State and Federal Budget Cuts to Harm Conservation Districts

By: Jeremy Faulk

On January 16, 2018, the Office of the State Budget Director in Kentucky published the Executive Budget for the 2018–2020 fiscal years. The Budget is only a rough draft of what the final budget will contain, but with Republican majorities in each house of the General Assembly, it is likely that few significant substantive changes will be made.

Included in the budget is the elimination of seventy state-funded programs, one of which is Direct Aid to Kentucky’s Soil and Water Conservation Districts (SWCDs).[i]  In response, David Rowlett, President of the Kentucky Association of Conservation Districts (KACD), has rallied the SWCDs, requesting that they lobby local representatives in the General Assembly to re-instate the funds for Direct Aid.[ii] Rowlett says that Direct Aid is necessary to fund district initiatives like technical assistance to landowners with Agricultural Water Quality Plans,[iii] funding for Envirothon teams,[iv] and other educational endeavors that help fulfill the districts’ conservation mission.[v]

Direct Aid from the state is one of two primary sources of funding for Kentucky’s SWCDs. The other source comes from the Fiscal Courts in the form of either millage taxes or one-time appropriations.[vi] As Kentucky attempts to correct for past unfunded pension obligations,[vii] it is important that all levels of government receiving state funding find ways to cut costs while still maintaining necessary services. While the Fiscal Courts, school districts, and even fire districts may look to make up funding lost from state austerity by levying additional local taxes, Kentucky’s SWCDs have no such recourse.[viii]

The Governor’s Budget and the KACD’s response has revealed a fundamental flaw in the statutory scheme maintaining the SWCDs: the locally-elected SWCDs are completely dependent on other governmental bodies for funding, and the districts are the only elected bodies in the state that cannot provide for themselves through either tax levies or collections of fees. Kentucky taxpayers elect the boards of the SWCDs, yet in an ironic twist, Kentucky’s SWCDs exist in a state of “representation, and yet no taxation.”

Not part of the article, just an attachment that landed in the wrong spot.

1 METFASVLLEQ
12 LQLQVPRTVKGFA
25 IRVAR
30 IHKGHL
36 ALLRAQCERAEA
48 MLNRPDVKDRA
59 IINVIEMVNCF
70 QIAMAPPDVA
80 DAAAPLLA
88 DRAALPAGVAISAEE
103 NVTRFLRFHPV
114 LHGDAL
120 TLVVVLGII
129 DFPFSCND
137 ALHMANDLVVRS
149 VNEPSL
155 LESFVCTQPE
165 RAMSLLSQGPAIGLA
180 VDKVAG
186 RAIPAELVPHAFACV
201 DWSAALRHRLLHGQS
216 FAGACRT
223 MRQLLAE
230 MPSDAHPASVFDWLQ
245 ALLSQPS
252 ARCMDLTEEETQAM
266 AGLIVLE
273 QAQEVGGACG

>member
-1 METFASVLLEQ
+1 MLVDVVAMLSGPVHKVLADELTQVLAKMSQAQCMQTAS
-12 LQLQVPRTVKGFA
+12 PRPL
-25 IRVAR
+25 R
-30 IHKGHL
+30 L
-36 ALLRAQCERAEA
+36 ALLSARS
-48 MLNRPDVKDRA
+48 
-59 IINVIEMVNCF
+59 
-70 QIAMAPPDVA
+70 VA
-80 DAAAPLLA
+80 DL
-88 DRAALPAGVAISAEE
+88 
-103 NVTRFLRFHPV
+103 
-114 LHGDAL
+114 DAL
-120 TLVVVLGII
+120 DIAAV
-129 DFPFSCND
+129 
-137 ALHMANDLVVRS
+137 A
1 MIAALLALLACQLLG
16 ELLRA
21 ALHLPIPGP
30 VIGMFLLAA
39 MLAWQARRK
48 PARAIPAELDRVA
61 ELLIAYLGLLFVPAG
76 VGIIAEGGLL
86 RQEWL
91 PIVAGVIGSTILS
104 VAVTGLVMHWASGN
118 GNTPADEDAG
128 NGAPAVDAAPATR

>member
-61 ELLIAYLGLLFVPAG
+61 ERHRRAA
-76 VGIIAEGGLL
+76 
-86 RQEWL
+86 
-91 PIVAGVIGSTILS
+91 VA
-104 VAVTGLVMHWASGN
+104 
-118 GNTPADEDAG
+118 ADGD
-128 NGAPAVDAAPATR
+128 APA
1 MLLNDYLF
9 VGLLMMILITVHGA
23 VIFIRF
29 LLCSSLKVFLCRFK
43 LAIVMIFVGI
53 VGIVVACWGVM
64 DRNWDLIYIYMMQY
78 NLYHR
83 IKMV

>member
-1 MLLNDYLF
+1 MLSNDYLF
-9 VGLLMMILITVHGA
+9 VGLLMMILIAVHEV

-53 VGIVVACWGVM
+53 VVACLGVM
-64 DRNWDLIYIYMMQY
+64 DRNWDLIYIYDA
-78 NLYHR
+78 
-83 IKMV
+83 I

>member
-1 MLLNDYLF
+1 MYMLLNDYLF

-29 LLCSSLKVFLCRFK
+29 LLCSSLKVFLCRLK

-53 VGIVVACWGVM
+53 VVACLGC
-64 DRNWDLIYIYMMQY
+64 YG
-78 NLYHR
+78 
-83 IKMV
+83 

The elimination of state funding for Kentucky’s SWCDs comes at a time that the Trump Administration is advocating 10% cuts for conservation at the federal level.[ix] The SWCDs’ partners at the federal Natural Resource Conservation Service and the state Division of Conservation will be restricted in their abilities to provide administrative and technical support,[x] while the SWCDs themselves have no way of making up the difference.

The simplest solution that will satisfy both the Governor’s Budget and the concerns of the KACD is to allow Kentucky’s SWCDs to levy taxes in order to secure their own funding. By adopting legislation to that effect, SWCDs will have a long-term solution to the state’s short-term challenges. In the meantime, and without such a solution, the SWCDs will struggle to maintain their statutorily-mandated obligations to landowners.

[i] Office of State Budget Dir., 2018-2020 Executive Budget (2018),

[ii] Letter from David Rowlett [].

[iii] Agriculture Water Quality Act, Ky. Div. of Conserv., (last visited Feb. 11, 2018).

[iv] Envirothon, Ky. Div. of Conserv., (last visited Feb. 11, 2018).

[v] Rowlett, supra note ii.

[vi] Ky. Rev. Stat. Ann. § 262.200(4) (West 2017).

[vii] Tom Loftus, Gov. Matt Bevin’s Budget Proposal Includes Surprise on Teacher Pensions, Courier J. (Jan. 17, 2018, 1:19 PM),

[viii] E.g., Ky. Const. § 171 (General Assembly’s power to tax); Ky. Rev. Stat. Ann. §§ 67.083, 75.040, 91.280 (West 2018) (Fiscal Courts’ power to tax, Fire District’s power to tax, and Municipalities’ power to tax respectively).

[ix] Office of Mgmt. and Budget, Major Savings and Reforms: Budget of the U.S. Gov’t 1, 9 (2017),

[x] Minutes of Kentucky Association of Conservation Districts Meeting, Ky. Ass’n of Conserv. Dists. 1, 5 (Sept. 21, 2017),